A CSUF student group invites a controversial speaker to campus.
Based on the speaker’s history at other university campuses, it was not uncommon that this appearance helped create disruptive and potentially violent situations. In response to his appearance, an alternative event was planned for the same day.
While most at the university disagreed with the speaker’s sentiments, they understood his First Amendment rights … and the rights of the student organization to invite him. And it upheld the idea of a university as a “marketplace” of ideas. Still, campus safety and the minimization of disruptions to the university’s daily operations was paramount.
For that reason, the Campus Speaker Working Group was established to analyze the situation, make plans and enlist the assistance of campus members and others to ensure the event caused a minimal amount of disruption.
This “strike team” consisted of members from across campus. Each member had the authority to act/make decisions within their area(s) of responsibility. All accepted the challenge.
Tonantzin Oseguera, associate vice president for student affairs, recalled meeting with University Police Capt. Scot Willey to help organize the group and the parameters of their charge.
“We needed to develop a plan on how the university would respond — how we would communicate with students, faculty, staff, the surrounding community. We needed to determine what our message was, gather information and provide updates to the president and cabinet,” she explained. “We had to determine if we’d close certain buildings or programs that day, and what effect that would have on the campus community.
“It wasn’t only those present on campus who would be affected,” she stressed “This speaker had a caustic message but part of our job was to help people understand the issues surrounding free speech versus hate speech, and why the campus is open to those with messages we may disagree with. We may not like the subject of a speech but the speaker had a legal right to speak at the invitation of the student group.”
“I can’t say enough about the total collaboration of this group of amazing professionals,” said Willey after the event. “In my 20 years of law enforcement, I’ve never seen this many entities become so involved in the planning of such an event, besides Commencement. Without the total collaboration from this group, the mostly peaceful result of that night might not have happened.”
In fact, the team spent four months planning for a two-hour event with meetings held weekly/daily/sometimes hourly as the event drew closer.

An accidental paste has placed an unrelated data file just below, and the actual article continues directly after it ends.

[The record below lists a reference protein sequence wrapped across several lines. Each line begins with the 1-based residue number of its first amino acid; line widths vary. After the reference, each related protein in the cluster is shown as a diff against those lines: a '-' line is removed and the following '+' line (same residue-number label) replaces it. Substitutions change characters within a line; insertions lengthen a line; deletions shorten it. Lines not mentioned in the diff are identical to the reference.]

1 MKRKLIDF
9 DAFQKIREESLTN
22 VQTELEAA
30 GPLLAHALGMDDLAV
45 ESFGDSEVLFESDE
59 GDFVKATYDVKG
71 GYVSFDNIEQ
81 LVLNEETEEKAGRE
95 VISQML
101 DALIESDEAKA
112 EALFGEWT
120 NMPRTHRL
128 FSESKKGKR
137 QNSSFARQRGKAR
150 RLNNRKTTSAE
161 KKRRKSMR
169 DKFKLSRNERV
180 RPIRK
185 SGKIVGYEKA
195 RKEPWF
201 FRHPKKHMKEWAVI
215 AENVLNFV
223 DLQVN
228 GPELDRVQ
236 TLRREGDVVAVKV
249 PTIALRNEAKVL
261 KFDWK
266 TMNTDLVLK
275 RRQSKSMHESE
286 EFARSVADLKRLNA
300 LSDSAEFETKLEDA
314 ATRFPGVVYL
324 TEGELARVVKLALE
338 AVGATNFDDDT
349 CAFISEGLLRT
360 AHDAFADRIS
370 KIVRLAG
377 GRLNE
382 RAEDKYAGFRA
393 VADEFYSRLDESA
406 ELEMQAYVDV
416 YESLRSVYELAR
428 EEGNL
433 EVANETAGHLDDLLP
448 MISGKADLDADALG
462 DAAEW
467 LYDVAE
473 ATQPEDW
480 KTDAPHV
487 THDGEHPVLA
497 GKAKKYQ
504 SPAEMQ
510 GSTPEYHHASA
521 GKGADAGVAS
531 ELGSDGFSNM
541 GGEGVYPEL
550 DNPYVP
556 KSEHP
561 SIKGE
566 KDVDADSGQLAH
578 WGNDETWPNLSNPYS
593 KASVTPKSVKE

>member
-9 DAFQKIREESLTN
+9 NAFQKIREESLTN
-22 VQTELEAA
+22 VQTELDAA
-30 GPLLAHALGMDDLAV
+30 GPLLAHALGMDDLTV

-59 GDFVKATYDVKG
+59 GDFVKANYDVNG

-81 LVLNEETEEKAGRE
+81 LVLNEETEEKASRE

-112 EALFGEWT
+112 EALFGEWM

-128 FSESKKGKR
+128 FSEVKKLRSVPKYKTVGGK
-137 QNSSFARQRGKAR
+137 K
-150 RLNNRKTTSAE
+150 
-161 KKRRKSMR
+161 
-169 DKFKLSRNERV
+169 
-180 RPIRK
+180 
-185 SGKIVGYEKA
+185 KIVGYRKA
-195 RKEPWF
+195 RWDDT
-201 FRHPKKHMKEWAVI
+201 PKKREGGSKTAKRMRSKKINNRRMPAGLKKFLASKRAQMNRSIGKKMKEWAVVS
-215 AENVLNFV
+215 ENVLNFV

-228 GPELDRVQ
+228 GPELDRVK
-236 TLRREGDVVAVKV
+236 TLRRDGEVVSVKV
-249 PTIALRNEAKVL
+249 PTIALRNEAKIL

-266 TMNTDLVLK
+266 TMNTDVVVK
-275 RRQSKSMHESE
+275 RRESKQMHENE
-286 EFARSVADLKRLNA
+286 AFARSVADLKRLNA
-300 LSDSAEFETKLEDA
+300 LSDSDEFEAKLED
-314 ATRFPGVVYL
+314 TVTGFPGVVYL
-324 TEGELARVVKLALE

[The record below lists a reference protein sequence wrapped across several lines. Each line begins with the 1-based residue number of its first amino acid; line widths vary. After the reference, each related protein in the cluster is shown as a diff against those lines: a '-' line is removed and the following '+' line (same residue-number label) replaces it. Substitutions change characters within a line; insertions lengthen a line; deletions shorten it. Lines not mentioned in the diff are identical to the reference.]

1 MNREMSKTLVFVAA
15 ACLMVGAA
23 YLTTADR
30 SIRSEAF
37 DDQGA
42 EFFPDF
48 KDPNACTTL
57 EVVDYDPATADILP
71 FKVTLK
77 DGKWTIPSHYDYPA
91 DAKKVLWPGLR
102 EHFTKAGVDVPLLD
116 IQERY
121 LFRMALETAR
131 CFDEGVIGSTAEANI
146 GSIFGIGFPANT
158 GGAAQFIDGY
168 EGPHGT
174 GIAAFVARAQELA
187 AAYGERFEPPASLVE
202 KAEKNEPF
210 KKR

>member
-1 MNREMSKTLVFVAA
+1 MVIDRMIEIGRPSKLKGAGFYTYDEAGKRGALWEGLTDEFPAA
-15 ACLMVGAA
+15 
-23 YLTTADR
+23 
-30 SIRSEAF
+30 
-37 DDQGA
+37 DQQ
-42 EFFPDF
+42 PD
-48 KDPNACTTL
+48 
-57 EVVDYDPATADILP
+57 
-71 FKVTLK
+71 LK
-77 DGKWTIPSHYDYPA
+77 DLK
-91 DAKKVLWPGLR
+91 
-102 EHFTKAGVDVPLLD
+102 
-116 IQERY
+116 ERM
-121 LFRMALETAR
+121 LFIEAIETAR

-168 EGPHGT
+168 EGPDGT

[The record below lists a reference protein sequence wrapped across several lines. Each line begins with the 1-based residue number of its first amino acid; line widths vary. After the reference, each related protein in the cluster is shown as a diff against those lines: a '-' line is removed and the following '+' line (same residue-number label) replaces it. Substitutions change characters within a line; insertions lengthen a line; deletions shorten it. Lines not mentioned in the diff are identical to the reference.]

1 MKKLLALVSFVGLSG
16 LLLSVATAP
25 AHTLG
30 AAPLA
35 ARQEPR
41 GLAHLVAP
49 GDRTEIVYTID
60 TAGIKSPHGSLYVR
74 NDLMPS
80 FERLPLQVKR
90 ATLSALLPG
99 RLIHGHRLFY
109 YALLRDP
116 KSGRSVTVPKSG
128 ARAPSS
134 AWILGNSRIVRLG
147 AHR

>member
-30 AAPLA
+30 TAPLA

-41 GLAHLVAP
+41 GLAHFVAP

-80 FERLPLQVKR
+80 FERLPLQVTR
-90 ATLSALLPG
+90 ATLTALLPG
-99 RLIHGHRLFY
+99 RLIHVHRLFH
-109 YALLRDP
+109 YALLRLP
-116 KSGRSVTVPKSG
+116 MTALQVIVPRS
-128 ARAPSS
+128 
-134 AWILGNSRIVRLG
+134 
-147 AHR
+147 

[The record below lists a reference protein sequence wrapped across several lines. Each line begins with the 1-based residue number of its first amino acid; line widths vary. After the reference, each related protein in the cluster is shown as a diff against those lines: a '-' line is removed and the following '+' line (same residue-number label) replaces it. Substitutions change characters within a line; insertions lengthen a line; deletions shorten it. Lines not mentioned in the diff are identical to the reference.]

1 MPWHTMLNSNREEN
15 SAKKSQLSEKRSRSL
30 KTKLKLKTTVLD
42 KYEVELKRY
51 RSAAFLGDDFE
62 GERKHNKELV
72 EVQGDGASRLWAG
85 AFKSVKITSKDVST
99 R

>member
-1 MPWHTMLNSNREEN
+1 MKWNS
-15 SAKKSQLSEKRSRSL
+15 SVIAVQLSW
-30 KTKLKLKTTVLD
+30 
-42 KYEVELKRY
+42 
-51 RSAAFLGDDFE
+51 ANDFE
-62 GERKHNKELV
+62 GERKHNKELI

“Everyone from the president on down, made sure we were all on the same page,” Willey said. “I can’t mention teamwork without pointing out the fact that we had more than 275 police officers from federal, state, county and municipal police agencies who offered their unwavering support for this event. The entire County of Orange wanted to send a strong message that we support free speech and peaceful protesting. However, our campus event planning group could, and should, become the standard across the state for preplanning for these types of large events.
“In fact, there has been a lot of follow up from other cities and universities,” he added. “I spoke about the event at a Safe Campus Conference in Las Vegas to nationwide university police departments. And we are being invited to speak at other conferences in the future.”
“The teamwork and collaboration were critical — everyone came to meetings with ideas. We tried not to impact campus operations any more than necessary,” said Oseguera. “The team work of this committee … and the larger university — was what got us through. People moved on.”
Cal State Fullerton demonstrated, through the work of the committee and hundreds of volunteers, that the campus is an environment where highly charged viewpoints can be discussed and challenged civilly.
“I remember afterwards we all had colleagues from other campuses calling and asking, ‘How did you pull that off?’ I think the teamwork, the support of the administration and the help of so many who worked hard on this issue, made us successful.”
For their efforts and teamwork, the following members of the Campus Speaker Working Group were recognized with Cal State Fullerton’s 2018 Teamwork and Collaboration Award at the April 19 annual University Awards Program:
- Keya Allen, Associated Students, Inc.
- John Beisner, Human Resources, Diversity and Inclusion
- Jeffrey D. Cook, Strategic Communications
- Michael Coughlin, Human Resources, Diversity and Inclusion
- Michael Delo, Administration and Finance
- Jeff Fehrn, Associated Students, Inc.
- Carl Jones, Administration and Finance
- Tonantzin Oseguera, Student Affairs
- Monique Shay, President’s Office
- Vincent Vigil, Student Affairs
- Scot Willey, University Police